The company of 36 dancers will perform both Café Müller and The Rite of Spring over four nights. The season is dedicated to the late Sir John Todd, in recognition of the philanthropic contribution he made to the arts in New Zealand. Katrina Todd, Sir John’s daughter and a former dancer herself, has welcomed the partnership. “I am delighted that the Todd Corporation is supporting the New Zealand Festival 2016 by partnering with Café Müller and The Rite of Spring. Tanztheater is a company of such high calibre and rich history, and it will be a fantastic and unique opportunity for New Zealand audiences to see them live. With his love of dance, this is a fitting tribute to Sir John, my father,” Katrina said. The season will include a series of related films, starting with award-winning Wim Wenders documentary Pina which will screen at selected cinemas across the country in November.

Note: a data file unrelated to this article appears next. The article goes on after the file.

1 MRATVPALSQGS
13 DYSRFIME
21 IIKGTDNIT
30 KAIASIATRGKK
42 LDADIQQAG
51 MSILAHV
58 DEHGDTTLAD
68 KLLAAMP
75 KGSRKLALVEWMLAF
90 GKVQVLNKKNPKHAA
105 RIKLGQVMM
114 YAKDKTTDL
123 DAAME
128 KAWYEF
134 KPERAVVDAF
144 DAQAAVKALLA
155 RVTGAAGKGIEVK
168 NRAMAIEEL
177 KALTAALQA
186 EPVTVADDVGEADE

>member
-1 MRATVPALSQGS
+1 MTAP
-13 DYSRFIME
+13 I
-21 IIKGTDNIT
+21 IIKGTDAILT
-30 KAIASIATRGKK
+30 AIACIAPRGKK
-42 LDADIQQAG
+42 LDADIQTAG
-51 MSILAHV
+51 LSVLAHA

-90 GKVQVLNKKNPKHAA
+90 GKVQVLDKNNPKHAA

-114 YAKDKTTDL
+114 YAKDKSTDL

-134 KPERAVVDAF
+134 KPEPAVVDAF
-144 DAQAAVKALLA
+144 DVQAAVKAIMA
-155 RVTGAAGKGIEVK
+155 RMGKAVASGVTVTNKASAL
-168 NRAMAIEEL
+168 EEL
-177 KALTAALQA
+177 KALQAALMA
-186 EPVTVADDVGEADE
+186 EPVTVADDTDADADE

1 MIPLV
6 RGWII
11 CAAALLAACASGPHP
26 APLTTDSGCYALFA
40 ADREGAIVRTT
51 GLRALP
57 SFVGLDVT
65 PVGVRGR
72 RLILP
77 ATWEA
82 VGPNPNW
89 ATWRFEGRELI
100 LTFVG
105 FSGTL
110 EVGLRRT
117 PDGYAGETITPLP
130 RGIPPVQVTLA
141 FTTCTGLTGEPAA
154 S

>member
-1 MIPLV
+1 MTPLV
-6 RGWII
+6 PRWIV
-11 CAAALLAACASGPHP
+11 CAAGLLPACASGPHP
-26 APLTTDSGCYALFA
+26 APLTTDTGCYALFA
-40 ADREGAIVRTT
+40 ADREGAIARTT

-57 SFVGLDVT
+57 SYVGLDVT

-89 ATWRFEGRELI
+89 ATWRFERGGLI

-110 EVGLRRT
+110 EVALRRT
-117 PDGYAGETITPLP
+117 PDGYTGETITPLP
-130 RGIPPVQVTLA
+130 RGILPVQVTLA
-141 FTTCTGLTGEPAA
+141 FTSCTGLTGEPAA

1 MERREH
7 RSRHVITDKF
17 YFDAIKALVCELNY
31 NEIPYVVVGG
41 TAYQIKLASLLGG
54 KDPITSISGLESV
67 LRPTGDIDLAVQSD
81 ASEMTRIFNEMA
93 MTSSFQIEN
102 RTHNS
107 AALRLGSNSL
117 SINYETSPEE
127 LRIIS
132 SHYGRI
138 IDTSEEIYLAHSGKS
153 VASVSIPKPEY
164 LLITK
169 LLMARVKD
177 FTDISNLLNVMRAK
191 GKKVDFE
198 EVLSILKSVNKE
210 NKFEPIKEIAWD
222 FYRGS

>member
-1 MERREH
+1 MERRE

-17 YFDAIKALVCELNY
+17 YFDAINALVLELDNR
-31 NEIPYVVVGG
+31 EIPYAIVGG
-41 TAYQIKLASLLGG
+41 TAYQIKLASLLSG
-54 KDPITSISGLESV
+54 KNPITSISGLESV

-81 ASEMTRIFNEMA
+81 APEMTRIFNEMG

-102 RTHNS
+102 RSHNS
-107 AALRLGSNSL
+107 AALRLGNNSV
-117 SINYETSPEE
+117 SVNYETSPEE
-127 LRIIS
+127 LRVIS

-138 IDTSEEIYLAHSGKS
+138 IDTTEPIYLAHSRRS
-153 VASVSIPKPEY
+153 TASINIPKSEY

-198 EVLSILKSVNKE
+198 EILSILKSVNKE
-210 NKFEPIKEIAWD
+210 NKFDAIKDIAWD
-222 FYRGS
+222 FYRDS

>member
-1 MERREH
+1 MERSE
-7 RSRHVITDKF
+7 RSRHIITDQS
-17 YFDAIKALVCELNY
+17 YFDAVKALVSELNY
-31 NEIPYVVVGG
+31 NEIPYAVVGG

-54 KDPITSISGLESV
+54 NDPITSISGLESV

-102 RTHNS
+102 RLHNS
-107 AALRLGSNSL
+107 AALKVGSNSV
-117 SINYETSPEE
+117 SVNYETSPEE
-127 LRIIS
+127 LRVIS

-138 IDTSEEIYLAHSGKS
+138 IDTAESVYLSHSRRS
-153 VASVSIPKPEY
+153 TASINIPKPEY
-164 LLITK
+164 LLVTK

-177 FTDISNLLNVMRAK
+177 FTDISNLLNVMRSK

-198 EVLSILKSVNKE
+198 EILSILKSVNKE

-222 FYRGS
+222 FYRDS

The Festival also announced that the core artists involved in the hugely popular light and sound show at the Botanic Garden, Power Plant, will return to Wellington with a new event, the Wellington Airport Season of For the Birds.

For the Birds will take a similar form to Power Plant, which was enjoyed by 23,000 people at the 2014 Festival. It will take place at Otari-Wilton’s Bush Reserve, where a group of artists from England, Wales and New Zealand, led by Jony Easterby, will create around 25 avian-inspired artworks that will illuminate the natural beauty of the reserve.